Access to Medicines in the Developing World: No to Evergreening in Novartis Case and No to Patent Linkage in Patricia Asero Case

As part of the World IP Day 2013 activities in Kenya, CIPIT will host a special intellectual property (IP) debate organised by the Aids Law Project (ALP) between students drawn from the local universities. The topic of this debate is: how the Novartis and Patricia Asero court decisions affect public health in developing countries. Although this blogger will not be able to attend the debate in person, what follows are a few ruminations on this debate topic.

The Supreme Court of India judgment in the Novartis case and the High Court of Kenya judgment in the Patricia Asero case seem to have one common consequence: making pharmaceutical companies very unhappy. Both these cases have placed the spotlight on the generic drugs industry. In the developing world, where few people can afford original patented medicines, many opt for generic versions of the same drugs that are sold for as little as 1/10th of the price of the original product. Therefore, what generics companies do essentially is to replicate drugs that are no longer protected by patents. This leaves the pharmaceutical companies with two main issues to deal with: Firstly how do they “extend” patent protection for their well-known drugs? Secondly how do they ensure strict IP enforcement in respect to their patented drugs? The first issue is illustrated in the Novartis case and the second issue appears in the Patricia Asero case.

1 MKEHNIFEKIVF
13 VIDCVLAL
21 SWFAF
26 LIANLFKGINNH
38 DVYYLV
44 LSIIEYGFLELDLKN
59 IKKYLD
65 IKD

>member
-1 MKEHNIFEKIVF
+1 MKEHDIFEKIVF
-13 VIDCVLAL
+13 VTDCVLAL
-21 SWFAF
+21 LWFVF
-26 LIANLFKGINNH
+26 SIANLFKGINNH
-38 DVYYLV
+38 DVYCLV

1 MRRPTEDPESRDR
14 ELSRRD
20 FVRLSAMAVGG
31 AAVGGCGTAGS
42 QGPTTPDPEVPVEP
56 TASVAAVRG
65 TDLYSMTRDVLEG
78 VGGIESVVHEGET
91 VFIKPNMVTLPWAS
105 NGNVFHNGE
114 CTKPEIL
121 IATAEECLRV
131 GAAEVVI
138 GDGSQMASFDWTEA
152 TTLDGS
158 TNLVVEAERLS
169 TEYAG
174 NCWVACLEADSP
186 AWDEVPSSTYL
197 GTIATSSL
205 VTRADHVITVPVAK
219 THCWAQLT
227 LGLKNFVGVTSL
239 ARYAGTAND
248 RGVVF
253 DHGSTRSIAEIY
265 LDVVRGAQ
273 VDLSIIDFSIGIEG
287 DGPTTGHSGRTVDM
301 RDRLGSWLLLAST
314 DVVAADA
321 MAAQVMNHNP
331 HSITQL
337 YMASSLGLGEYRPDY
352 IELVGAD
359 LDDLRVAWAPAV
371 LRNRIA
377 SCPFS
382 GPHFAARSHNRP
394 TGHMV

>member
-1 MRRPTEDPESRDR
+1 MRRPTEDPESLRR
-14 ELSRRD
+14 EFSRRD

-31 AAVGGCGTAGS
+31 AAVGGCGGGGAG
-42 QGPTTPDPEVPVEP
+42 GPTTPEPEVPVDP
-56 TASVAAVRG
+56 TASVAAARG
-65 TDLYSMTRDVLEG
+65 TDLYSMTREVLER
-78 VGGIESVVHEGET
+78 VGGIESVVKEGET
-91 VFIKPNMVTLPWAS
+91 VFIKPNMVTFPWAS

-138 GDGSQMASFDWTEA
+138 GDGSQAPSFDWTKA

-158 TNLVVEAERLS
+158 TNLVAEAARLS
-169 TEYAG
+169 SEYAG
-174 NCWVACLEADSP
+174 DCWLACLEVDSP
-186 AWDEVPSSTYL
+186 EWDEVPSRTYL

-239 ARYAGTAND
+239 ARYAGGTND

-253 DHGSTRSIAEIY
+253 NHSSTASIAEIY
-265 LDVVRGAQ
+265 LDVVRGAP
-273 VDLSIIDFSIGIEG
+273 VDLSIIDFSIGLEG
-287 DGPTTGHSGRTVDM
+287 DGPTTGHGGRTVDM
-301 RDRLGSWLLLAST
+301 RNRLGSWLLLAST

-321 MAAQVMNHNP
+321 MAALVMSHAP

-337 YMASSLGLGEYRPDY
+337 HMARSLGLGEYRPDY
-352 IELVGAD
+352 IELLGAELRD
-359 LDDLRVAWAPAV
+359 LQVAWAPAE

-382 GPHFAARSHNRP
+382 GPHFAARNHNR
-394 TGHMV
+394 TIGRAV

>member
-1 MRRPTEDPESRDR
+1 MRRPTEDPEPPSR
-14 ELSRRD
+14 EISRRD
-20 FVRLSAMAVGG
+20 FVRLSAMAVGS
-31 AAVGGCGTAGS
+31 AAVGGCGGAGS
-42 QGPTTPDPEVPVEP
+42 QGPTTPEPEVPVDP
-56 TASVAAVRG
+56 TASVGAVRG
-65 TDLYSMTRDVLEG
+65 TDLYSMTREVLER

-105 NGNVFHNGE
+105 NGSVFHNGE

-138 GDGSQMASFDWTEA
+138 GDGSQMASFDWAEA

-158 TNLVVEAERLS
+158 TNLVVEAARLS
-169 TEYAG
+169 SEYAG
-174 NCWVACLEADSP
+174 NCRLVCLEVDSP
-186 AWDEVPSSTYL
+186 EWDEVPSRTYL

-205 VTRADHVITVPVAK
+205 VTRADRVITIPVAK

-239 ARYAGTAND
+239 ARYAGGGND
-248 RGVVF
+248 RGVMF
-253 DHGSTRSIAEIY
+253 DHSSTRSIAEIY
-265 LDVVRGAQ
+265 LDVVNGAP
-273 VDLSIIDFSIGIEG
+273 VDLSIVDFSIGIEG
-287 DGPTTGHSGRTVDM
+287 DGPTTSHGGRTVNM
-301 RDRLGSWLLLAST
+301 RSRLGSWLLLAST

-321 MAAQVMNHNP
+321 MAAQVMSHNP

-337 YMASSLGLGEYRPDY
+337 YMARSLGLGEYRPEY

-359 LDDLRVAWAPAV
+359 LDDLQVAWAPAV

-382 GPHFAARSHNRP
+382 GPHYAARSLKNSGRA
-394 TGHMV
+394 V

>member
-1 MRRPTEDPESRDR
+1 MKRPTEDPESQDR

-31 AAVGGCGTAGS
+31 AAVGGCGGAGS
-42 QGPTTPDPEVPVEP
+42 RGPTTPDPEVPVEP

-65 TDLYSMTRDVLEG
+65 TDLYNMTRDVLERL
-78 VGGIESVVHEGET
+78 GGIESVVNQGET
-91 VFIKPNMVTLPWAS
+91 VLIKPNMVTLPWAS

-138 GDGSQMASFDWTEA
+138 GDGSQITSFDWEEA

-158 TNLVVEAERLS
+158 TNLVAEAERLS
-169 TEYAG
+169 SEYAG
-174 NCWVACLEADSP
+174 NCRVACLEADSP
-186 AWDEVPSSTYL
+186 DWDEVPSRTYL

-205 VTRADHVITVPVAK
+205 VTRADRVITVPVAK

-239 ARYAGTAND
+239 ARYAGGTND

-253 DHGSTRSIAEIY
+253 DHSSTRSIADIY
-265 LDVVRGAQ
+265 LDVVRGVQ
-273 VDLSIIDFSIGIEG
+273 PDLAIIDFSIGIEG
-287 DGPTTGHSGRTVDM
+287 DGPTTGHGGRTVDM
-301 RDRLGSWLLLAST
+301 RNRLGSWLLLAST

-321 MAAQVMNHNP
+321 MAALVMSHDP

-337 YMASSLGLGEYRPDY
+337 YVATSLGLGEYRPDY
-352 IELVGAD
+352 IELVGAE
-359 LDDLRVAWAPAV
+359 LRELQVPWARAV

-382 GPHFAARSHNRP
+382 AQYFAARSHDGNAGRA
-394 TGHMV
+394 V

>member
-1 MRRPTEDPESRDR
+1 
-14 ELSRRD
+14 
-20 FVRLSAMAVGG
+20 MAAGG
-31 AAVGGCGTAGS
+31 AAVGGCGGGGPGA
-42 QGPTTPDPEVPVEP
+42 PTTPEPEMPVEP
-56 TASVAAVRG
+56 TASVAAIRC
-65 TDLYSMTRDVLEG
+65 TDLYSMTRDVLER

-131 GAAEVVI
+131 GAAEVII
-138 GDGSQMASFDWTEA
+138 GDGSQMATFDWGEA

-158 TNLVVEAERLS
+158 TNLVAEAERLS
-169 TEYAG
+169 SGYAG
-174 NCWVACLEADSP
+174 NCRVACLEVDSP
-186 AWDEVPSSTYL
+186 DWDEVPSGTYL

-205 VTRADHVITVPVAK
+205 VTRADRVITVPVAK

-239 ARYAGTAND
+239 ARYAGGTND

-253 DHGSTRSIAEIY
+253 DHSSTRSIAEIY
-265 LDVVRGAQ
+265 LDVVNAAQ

Read the rest of this article over at the CIPIT Law Blog here.

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